The rich really are different than the rest of the population when it comes to their high expectations for customer service and personal attention. Although bankers, of all people, should understand that, they're doing a poor job of delivering, a new report says.

In fact, affluent customers were the least-satisfied segment of the groups surveyed, despite banks' efforts to beef up wealth management, the newly released 2014 J.D. Power U.S. Retail Banking Satisfaction Study says.

Overall, the trend was positive, although banks received mixed results in several areas. In aggregate, customer satisfaction improved by 22 points, to 785, on J.D. Power's proprietary 1,000-point scale. Among this year's positives: service fees, long the bane of banks' existence, seem to be gaining greater customer acceptance.

In terms of serving the affluent, banks appear to be falling down due to a failure to provide the sorts of experiences the wealthy are accustomed to in luxury hotels and first-class airline cabins, according to Jim Miller, J.D. Power's director of banking services. That failure is costing banks, too, because in its absence they're failing to boost deposits and improve liquidity, he adds.

"As an industry, we haven't done a good job of differentiating services," Miller says. As an example, he notes that in most branches "You can't cut to the front of the line," even if you're among the largest customers.

The affluent "have higher expectations and they don't always feel like they're treated any better or any differently than those with less," Miller says.

The majority of bank tellers probably don't know how to open a trust account, a service that would typically be requested by an affluent customer, Miller says. Banks tend to score better when they assign a personal banker to a wealthy client.

"Most people are generally not equipped to deal with the needs of the affluent," Miller says.

Separately, the industry group that J.D. Power defines as midsize banks--those with $2 billion to $33 billion in deposits--fell behind others. The midsize institutions are getting squeezed between smaller banks' superior customer service and their biggest rivals.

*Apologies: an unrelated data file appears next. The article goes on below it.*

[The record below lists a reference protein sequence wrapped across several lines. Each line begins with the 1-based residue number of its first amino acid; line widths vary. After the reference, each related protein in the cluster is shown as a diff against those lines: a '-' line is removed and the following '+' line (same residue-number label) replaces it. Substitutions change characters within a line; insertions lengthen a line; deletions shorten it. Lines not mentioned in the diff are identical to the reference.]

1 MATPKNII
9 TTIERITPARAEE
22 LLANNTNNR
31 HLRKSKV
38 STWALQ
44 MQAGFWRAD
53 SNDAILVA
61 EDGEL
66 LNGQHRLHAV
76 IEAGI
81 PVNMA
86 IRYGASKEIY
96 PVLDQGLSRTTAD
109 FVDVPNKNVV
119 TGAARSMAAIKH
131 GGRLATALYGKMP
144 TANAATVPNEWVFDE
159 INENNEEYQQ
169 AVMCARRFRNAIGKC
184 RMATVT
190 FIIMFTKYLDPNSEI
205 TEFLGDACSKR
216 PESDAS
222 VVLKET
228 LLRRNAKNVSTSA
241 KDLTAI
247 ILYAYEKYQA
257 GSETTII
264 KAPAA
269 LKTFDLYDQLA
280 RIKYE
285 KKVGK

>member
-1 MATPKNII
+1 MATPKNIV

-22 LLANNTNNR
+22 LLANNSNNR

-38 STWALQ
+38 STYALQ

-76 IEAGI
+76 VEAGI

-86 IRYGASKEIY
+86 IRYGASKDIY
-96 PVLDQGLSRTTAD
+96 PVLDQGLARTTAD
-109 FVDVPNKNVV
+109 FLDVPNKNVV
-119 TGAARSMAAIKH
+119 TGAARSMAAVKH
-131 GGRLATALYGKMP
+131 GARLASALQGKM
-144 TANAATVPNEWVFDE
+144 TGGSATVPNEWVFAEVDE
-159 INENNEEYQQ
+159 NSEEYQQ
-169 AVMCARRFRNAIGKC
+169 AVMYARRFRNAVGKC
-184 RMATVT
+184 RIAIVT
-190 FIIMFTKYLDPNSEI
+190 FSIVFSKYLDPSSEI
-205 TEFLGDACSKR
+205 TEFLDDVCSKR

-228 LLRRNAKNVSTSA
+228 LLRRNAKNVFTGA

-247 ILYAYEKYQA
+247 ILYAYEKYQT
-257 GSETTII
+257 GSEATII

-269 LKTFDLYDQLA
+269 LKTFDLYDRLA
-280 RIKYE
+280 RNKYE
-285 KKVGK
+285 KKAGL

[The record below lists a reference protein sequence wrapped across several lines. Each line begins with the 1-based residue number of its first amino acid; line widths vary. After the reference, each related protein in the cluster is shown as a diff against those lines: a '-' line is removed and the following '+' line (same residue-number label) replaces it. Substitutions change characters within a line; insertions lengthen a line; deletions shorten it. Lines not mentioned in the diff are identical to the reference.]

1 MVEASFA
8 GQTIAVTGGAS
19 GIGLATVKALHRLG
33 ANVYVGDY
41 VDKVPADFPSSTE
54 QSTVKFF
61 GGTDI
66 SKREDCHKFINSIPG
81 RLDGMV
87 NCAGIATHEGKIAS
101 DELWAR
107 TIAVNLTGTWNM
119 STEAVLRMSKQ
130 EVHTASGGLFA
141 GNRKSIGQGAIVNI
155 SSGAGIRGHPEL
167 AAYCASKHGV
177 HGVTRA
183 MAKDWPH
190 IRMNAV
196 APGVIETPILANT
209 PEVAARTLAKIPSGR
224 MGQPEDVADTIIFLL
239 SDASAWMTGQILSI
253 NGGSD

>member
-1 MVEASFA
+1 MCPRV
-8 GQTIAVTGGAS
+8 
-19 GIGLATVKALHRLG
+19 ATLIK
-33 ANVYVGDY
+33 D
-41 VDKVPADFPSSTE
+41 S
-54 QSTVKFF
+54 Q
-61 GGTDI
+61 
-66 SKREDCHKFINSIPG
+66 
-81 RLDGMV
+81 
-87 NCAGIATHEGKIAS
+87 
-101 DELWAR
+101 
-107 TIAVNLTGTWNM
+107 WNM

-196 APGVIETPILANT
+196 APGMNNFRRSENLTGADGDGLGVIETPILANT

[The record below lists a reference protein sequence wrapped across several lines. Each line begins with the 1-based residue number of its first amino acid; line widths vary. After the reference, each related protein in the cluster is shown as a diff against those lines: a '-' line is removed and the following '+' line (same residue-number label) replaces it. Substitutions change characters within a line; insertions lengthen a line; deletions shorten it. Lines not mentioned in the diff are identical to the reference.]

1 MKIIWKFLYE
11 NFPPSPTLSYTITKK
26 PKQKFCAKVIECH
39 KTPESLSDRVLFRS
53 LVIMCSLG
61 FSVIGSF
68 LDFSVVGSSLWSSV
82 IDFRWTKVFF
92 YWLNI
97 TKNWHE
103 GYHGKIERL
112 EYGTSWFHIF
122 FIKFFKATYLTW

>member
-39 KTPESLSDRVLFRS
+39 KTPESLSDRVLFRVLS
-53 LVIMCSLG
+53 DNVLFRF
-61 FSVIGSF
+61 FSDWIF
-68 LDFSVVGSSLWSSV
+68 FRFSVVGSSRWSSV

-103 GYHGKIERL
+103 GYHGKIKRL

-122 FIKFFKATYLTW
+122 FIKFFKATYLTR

They appear to be struggling especially with minorities and millennials, who are defined as customers born between 1977 and 1995.

"Midsized banks have owned the in-branch personal experience, but that gap seems to have disappeared" with minorities and millennials, Miller says. The report did not provide enough data for J.D. Power to draw firm conclusions about the reasons these groups are dissatisfied, he said.

Last year's report found that banks were doing a better job of explaining their fee structures, which helped with overall customer service. That trend continued this year, with banks increasing their overall fee satisfaction scores, Miller says.

To some extent the gains may reflect societal changes. Airlines bag fees "outraged everyone at the time they were announced" by the industry, Miller says. "Now, nobody likes bag fees, but they're more resigned" to them. The same thing seems to be happening with bank fees.

J.D. Power organizes the results of its survey into 11 geographic regions and does not collect full results on a national scale. For each region, it ranks 10 institutions based on several factors, including customer assessments of each bank's product offerings, fees and the quality of branch facilities.

Several institutions retained their positions as their region's top-ranked banks. Among them: $14 billion-asset Arvest Bank in the South Central and Southwest regions; $24 billion-asset Cullen/Frost Bankers (CFR), tops in Texas; and the Dutch-owned Rabobank, which was tops in California this year and last.

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